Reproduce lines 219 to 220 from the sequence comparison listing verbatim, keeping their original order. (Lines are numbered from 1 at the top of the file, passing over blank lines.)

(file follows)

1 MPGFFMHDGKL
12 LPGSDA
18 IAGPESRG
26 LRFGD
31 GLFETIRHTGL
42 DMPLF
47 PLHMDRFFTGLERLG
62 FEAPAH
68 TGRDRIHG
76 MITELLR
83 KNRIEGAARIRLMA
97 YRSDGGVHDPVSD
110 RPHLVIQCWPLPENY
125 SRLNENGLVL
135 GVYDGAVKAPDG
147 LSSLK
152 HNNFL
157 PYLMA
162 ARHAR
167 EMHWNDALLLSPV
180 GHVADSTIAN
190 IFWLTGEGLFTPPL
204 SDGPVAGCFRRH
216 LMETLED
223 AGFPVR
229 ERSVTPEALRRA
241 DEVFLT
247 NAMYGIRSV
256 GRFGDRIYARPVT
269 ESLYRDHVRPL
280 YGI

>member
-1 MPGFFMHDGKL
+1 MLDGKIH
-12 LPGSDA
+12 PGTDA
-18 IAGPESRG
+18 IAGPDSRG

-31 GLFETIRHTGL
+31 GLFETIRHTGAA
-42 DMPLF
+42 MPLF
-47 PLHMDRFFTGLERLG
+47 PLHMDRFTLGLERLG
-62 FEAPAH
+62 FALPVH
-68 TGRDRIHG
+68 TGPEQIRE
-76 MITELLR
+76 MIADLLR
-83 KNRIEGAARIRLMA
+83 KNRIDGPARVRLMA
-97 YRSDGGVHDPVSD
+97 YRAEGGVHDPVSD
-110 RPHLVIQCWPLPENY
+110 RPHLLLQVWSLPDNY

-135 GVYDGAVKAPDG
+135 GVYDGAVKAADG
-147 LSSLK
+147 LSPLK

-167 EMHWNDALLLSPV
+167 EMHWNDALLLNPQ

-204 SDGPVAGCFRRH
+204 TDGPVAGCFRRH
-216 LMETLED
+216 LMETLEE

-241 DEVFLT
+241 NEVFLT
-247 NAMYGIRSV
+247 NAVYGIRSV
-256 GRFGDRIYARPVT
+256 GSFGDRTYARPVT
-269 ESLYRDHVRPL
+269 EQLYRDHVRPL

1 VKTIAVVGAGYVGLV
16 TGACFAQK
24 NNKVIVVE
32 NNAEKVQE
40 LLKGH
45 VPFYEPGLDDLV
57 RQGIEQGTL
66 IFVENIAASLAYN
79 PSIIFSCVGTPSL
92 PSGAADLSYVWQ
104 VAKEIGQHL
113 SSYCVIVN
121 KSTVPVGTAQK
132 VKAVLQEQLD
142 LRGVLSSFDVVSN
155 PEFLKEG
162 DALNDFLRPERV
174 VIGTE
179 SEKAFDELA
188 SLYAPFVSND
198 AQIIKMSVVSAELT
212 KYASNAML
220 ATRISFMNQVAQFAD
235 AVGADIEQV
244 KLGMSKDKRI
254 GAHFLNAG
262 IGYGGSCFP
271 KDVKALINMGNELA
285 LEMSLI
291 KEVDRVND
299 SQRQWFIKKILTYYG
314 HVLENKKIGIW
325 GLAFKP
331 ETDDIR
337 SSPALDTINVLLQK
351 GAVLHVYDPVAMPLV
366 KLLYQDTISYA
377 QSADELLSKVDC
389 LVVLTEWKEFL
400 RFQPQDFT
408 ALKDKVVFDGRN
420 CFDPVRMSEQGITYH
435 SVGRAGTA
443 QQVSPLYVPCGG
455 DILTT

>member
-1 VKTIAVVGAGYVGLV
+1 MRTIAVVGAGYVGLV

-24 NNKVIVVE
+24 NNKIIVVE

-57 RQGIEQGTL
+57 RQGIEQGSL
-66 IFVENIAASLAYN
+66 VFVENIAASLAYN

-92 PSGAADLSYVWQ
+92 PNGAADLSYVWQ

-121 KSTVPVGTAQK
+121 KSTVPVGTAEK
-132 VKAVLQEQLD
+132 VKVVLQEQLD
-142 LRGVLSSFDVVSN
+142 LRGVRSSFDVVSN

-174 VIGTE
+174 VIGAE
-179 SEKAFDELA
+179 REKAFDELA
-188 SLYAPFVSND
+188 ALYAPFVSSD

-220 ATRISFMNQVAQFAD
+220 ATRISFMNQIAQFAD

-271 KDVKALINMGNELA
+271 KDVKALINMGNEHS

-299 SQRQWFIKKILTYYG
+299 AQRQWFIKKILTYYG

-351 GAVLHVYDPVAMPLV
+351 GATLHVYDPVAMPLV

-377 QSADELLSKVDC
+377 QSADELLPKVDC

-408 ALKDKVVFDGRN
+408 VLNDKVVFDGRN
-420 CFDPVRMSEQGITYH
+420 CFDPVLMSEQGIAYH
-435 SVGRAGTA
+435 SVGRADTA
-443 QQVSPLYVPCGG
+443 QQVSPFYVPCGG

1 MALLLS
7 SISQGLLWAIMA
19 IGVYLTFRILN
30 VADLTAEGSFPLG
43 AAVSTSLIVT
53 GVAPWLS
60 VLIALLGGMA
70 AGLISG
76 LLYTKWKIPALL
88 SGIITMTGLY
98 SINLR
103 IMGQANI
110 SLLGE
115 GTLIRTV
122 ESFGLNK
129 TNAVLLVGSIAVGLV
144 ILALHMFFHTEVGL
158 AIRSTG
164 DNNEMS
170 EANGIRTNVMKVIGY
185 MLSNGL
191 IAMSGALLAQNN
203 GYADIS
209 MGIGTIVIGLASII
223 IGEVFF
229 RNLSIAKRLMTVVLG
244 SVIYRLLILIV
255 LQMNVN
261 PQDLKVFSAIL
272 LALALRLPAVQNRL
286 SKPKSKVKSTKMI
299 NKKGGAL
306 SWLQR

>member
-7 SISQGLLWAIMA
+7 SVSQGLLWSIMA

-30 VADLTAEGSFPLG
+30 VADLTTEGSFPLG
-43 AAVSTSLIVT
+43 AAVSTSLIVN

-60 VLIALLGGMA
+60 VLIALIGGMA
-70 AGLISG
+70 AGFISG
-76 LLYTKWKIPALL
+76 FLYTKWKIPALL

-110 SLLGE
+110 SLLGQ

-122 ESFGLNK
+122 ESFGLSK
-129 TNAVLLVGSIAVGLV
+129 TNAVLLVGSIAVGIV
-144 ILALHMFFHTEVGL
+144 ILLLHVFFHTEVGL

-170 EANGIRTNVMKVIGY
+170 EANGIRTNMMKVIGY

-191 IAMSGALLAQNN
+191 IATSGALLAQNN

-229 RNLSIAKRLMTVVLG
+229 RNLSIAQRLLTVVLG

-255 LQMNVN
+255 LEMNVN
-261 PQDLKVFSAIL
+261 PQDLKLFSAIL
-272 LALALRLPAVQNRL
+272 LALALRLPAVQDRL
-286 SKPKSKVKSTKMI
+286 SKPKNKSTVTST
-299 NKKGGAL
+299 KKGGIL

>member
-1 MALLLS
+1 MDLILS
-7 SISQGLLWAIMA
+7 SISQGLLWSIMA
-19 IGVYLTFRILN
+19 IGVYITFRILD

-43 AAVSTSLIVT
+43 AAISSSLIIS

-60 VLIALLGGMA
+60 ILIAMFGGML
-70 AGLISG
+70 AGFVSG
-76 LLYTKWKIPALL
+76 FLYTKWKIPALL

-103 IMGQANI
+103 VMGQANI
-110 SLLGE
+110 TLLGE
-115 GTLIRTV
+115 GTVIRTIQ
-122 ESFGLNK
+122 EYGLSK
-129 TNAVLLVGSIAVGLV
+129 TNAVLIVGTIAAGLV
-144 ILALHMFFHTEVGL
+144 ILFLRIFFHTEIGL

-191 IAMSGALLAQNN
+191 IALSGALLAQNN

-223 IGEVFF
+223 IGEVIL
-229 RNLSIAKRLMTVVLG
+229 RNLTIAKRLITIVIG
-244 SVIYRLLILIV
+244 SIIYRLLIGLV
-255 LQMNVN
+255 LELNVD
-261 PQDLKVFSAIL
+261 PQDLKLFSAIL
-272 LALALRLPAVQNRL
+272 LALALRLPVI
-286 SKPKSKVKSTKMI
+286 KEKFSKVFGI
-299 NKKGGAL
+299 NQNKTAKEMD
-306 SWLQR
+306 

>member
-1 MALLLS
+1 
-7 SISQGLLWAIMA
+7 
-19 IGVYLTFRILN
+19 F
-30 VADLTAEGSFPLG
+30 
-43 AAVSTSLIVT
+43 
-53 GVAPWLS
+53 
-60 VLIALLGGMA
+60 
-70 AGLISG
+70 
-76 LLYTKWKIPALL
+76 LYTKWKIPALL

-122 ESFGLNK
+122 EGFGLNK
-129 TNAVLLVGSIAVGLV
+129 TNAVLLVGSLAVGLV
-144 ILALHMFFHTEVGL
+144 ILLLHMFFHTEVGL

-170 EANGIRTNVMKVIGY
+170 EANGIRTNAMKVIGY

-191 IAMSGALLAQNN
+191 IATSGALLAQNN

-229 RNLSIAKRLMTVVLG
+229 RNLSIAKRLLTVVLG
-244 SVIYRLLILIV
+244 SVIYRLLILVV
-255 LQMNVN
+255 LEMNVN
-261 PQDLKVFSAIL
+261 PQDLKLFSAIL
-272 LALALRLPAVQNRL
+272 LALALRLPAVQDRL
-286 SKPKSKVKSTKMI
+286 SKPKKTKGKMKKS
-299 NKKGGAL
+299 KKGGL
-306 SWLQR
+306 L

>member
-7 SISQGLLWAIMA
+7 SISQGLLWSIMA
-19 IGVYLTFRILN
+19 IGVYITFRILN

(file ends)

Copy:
-229 RNLSIAKRLMTVVLG
+229 RNLSIAQRLLTVVLG